“It was always the vision for the brand to touch the customer at all points: between our site, our wholesale and retail partners, and now our own physical space. It’s super exciting to be at that place in the company and create the full lifestyle experience for the customer,” Sarah Staudinger told WWD, adding the 2,100-square-foot Greene Street location is serendipitous for the brand, as the former New York Staud showroom was located a block north of the new flagship.
“The Los Angeles location was the first,” she added of the brand’s 1,500-square-foot “jewel box” retail space in L.A’s Melrose Place, which opened last October. “This is the next level of that, the elevation and evolution of what the L.A. store is — it’s larger. We have a huge NYC customer base so it’s exciting to have a flagship store in New York. I feel this new location is the most reflective of what the brand is in its physical space and identity.”
For the New York flagship, Staudinger and cofounder George Augusto tapped interior designer Tommy Clements, whom Staudinger had previously collaborated with to design her personal home’s interiors.
“That whole process of working with Tommy — we connected on taste level and collaborated well together in terms of me liking color and translating that in subtle ways, because our clothes also have a lot of color. Figuring out how to take elements of the handbags, accessories and ready-to-wear and implement that into physical spaces was an interesting project,” Staudinger said.
She highlighted leather-covered shelves with contrast stitching, and the subtle colorblocking of the location. “Each section of the store slowly goes into the rust color in the back. They’re muted colors, it’s really warm and feels almost like a home, so I think that’s what works so well. We always wanted it to feel like a place that’s her home or apartment, that was always the goal and is for the next stores we’re opening.”
The flagship features upholstered walls, display sleeves and dressing rooms clad in boucles, felts and velvets within color-blocked zones, starting with neutral cream, progressing into sage green, midnight blue, mustard and ending in an open, two-story rust-hued room. Warm lighting and lifestyle elements, like books and chotskies, were also key points to the design. The space features decorative lighting from Ozone Paris, featured artwork by artists Julie Mehretu, Andy Robert, Ed Templeton, LaToya Ruby Frazier and Franz Pricking, blown glass vases by Kazuya Nakamura and Rick Owens’ handmade bronze trays.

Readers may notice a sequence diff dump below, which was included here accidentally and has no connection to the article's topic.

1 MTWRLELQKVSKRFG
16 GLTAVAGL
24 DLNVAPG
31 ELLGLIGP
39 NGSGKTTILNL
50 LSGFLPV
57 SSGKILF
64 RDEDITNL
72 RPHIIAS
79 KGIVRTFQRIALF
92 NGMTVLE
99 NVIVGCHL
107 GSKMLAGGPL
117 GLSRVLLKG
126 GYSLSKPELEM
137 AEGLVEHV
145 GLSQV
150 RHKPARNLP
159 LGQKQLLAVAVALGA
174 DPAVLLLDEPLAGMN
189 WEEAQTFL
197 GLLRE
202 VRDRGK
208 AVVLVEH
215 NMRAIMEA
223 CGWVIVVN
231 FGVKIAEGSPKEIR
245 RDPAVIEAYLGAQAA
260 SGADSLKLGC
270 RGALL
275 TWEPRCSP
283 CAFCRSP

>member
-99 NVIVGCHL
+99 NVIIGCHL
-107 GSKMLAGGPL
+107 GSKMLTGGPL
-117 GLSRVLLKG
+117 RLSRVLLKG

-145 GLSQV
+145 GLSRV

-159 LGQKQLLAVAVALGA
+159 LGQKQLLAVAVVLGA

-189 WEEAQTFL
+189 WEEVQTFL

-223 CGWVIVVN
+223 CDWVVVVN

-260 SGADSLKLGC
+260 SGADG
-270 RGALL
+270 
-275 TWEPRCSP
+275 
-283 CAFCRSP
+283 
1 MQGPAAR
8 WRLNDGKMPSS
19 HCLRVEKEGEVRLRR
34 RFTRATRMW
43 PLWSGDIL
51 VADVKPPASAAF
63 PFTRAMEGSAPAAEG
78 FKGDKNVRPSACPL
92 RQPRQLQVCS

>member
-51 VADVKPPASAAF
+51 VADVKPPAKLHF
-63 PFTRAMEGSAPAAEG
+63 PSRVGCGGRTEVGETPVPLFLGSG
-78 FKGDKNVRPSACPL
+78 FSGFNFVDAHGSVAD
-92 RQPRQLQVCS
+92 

A mix of custom and vintage furniture pieces, including vintage ceramics by Jacquen Blin and Gunnar Nylund, ’70s Swedish pine stools by Gilbert Marklund and a ’50s Swedish entry trestle table by Axel Einar Hjorth, uplift the sartorial space while adding to its cozy, homey vibe.
“It was about creating something that would live through every collection — a backdrop to whatever the collection may be and something that is still a through-line of the brand DNA. Each season will have a little bit of a life of its own, not only how the product is merchandised but also the florals, the smells,” Staudinger said. “As we launch new categories, yes activations, but also — our summer collection is going to be a lot more colorful and happy with beach and swim elements. You can’t design a store based on a collection just because you’d have to switch out the store, which was a thought we had initially, but I think it’s more about the storytelling within the structure and the canvas we’ve created with Tommy and his team to continue to add and change in the same way you do at your house.”
The full breadth of Staud’s fall collection ready-to-wear and accessories will be available to shop within the flagship, as well as the brand’s latest capsule of organza gowns, sequined minidresses, feather separates and more.
“In terms of what I think leaves to the imagination is where we go next and expand in terms of categories — there’s definitely an impetus to continue to expand categories,” the designer explained, adding that further retail expansion over the next two years will follow the same idea, with each space treated differently, while telling the same story.